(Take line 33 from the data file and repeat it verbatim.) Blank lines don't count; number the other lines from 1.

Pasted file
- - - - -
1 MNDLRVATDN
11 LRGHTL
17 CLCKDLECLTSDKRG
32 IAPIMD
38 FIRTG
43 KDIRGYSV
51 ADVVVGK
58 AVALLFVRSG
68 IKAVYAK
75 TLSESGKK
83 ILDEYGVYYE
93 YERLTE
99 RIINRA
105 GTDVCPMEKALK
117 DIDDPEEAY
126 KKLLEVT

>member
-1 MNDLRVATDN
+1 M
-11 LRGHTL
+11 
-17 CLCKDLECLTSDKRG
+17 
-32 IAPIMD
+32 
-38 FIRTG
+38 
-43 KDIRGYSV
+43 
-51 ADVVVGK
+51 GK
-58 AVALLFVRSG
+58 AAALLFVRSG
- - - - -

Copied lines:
+58 AAALLFVRSG